The owners or their management companies in each instance submitted to HUD officials monthly signed certifications that the apartment units for which rental payments were sought monthly from HUD met HUD's legal standard requiring the provision of "safe, decent, and sanitary" housing conditions in exchange for such federal rental benefits to such private owners. Federal law defines "safe, decent, and sanitary" so as to prohibit serious roach or rat infestation, and to require adequate cooling and heating facilities, a firm roof structure, adequate physical security, smoke detectors, safe walkways, and other basic housing needs.
According to the three lawsuits, the owners and their management companies knew from "physical inspection reports and other inspection documentation and information" that their apartment units did not meet HUD's minimum housing standards at the times they certified each month that such standards were met.
"While many such private landlords live up to their end of the bargain by providing housing as decent and safe as their words claim, too many other landlords have rested comfortably in a corporate culture of dependence on the public treasury, and seem to have forgotten what their end of the bargain is," added Pigott. "These landlords' relationship with the federal treasury is not a free ride, something-for-nothing deal. When such landlords keep paying themselves but stop telling the truth about providing decent and safe housing, the tenants are cheated out of a decent place to live, the surrounding neighborhoods are subjected to spiraling increases in crime, and the taxpayers are ripped off."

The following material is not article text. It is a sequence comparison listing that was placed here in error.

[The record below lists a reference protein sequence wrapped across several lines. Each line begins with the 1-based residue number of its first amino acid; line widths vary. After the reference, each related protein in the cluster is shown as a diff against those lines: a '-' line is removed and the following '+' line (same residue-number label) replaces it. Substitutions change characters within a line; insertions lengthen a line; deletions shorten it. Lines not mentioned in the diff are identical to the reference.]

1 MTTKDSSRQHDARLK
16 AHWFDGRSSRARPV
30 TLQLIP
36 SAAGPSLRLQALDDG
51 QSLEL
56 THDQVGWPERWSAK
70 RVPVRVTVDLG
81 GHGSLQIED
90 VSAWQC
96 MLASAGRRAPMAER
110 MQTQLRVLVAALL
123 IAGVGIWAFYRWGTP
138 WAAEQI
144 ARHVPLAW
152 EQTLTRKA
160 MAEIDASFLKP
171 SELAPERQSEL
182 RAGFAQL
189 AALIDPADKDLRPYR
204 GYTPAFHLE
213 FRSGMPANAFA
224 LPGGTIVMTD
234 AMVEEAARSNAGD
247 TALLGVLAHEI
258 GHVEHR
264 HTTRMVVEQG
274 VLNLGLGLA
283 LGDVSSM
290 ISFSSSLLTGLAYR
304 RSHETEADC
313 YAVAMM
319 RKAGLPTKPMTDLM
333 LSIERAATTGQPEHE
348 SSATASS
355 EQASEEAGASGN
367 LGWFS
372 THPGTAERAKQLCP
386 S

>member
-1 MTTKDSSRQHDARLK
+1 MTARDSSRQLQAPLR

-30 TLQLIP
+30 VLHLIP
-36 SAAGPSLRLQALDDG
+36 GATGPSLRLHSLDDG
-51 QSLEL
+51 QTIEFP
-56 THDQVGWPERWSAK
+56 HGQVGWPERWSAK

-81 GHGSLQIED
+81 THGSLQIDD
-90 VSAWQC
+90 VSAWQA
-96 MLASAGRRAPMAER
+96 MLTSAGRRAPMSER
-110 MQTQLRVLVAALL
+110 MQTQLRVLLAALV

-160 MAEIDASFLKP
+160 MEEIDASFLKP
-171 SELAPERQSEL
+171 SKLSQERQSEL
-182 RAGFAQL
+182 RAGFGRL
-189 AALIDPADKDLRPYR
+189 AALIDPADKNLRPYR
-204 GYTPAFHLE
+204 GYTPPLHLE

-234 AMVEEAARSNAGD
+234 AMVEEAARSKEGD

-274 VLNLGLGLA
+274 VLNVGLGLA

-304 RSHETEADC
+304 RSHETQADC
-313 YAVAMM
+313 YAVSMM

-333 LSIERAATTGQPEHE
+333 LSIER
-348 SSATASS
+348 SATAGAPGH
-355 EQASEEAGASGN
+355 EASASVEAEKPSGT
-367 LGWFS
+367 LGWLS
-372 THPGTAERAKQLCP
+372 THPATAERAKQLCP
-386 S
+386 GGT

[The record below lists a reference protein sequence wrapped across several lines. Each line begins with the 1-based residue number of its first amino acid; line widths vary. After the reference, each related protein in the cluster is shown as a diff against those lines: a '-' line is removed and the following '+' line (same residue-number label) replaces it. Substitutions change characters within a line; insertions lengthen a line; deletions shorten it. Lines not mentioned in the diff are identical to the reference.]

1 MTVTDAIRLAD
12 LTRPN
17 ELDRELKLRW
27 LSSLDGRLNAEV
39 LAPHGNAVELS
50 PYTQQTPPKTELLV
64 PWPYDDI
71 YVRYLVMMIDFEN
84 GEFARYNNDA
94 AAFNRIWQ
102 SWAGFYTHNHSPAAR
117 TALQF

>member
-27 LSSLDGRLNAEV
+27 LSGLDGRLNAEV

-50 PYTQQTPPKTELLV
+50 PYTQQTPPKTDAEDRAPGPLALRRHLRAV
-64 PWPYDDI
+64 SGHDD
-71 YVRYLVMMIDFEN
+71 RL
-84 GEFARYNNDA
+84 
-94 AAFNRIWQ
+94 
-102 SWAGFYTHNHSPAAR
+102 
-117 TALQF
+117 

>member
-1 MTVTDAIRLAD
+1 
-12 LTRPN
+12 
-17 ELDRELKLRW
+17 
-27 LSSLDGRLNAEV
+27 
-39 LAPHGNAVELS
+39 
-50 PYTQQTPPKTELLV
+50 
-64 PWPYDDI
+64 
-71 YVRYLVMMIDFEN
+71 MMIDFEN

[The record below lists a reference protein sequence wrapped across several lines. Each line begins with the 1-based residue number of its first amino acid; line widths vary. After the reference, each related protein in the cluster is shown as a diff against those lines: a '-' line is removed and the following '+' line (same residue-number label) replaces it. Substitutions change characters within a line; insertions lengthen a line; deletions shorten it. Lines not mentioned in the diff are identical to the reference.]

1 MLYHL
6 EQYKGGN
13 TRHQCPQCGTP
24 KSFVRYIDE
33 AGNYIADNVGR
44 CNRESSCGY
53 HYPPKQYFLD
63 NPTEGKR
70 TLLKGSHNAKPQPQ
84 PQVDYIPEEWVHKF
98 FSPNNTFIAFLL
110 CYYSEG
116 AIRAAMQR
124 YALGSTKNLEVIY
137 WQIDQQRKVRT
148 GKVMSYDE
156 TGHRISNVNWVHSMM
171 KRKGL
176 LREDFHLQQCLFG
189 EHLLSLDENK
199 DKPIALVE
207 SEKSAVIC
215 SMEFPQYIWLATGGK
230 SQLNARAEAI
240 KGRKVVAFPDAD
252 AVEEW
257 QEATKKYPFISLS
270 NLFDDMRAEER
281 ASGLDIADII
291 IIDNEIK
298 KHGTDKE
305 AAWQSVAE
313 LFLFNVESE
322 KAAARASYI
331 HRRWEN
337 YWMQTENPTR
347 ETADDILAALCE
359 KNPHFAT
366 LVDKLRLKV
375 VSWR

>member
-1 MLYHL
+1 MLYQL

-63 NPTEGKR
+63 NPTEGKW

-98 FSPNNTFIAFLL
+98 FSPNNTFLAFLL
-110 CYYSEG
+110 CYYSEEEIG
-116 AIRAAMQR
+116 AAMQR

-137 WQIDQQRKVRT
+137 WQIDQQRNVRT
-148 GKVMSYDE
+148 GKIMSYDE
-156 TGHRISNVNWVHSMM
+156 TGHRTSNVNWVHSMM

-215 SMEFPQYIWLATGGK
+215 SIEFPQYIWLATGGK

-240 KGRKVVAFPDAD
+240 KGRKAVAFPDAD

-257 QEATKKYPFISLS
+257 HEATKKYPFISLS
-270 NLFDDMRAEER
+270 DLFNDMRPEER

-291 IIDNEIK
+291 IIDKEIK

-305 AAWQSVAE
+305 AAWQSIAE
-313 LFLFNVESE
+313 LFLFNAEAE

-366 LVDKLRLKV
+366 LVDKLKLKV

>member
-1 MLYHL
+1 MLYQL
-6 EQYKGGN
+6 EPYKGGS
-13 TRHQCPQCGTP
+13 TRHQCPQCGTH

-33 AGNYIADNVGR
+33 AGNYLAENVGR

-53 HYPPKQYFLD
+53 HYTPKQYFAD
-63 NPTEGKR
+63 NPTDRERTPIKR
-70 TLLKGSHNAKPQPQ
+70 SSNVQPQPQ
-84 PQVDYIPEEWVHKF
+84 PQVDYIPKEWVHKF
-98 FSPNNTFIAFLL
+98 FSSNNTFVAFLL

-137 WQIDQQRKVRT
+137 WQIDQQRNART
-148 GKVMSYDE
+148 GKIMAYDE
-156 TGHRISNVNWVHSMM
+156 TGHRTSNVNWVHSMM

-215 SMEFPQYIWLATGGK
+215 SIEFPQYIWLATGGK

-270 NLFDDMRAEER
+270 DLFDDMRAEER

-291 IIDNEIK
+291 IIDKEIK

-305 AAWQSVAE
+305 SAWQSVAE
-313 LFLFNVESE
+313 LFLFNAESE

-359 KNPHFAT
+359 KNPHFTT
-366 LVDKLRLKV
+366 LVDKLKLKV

As to Metro manor apartments in Jackson, the United States has sued J. Steven Nail of Jackson and Nail-owned Intervest Corporation for $9,812,090 in damages and penalties, asserting that their certifications that they were providing "safe, decent, and sanitary" conditions at Metro Manor were false beginning in January of 1994 and continuing through May of 1998.
As to the Jackson Apartments in Jackson, suit was filed against co-owners W. Thad McLaurin, Charles C. Taylor, Jr., and Arthur W. Doty, all of Jackson, and against Southland Management Corporation, seeking a total of $2,785,069 in damages and penalties, and asserting that such certifications submitted by them, beginning in July of 1995 and concluding in January of 1997, were false.
As to Americana Apartments in Gulfport, the U.S. sued L. H. Haraway, Jr. of Nashville, Tennessee, and his Hardaway Management Co., Inc., seeking $2,398,855 in damages and penalties, and asserting that such certifications were falsely made beginning in August of 1994 and concluding in December of 1996.
The owners of both Jackson Apartments and Americana Apartments earlier defaulted on other contractual obligation to HUD under the Section 8 program, resulting in foreclosure proceedings by HUD.
Secretary Cuomo and Attorney General Reno launched a "Get Tough" initiative to crack down on waste, fraud and abuse in HUD programs in March 1997.
Content Archived: January 20, 2009